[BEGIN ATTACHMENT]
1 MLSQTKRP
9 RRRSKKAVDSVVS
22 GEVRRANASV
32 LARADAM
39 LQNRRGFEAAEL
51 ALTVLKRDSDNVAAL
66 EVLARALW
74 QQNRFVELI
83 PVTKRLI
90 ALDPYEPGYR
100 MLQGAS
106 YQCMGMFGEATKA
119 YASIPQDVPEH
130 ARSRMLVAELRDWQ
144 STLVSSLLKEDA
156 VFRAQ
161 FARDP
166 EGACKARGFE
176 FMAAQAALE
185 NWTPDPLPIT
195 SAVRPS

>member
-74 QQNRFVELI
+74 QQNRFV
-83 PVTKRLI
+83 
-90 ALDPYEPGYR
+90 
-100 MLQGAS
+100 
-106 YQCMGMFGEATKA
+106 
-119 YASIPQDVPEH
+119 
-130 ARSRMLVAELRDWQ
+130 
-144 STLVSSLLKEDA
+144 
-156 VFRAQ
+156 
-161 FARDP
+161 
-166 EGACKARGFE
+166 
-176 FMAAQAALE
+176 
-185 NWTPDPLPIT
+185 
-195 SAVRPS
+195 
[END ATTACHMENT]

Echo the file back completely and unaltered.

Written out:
1 MLSQTKRP
9 RRRSKKAVDSVVS
22 GEVRRANASV
32 LARADAM
39 LQNRRGFEAAEL
51 ALTVLKRDSDNVAAL
66 EVLARALW
74 QQNRFVELI
83 PVTKRLI
90 ALDPYEPGYR
100 MLQGAS
106 YQCMGMFGEATKA
119 YASIPQDVPEH
130 ARSRMLVAELRDWQ
144 STLVSSLLKEDA
156 VFRAQ
161 FARDP
166 EGACKARGFE
176 FMAAQAALE
185 NWTPDPLPIT
195 SAVRPS

>member
-74 QQNRFVELI
+74 QQNRFV
-83 PVTKRLI
+83 
-90 ALDPYEPGYR
+90 
-100 MLQGAS
+100 
-106 YQCMGMFGEATKA
+106 
-119 YASIPQDVPEH
+119 
-130 ARSRMLVAELRDWQ
+130 
-144 STLVSSLLKEDA
+144 
-156 VFRAQ
+156 
-161 FARDP
+161 
-166 EGACKARGFE
+166 
-176 FMAAQAALE
+176 
-185 NWTPDPLPIT
+185 
-195 SAVRPS
+195 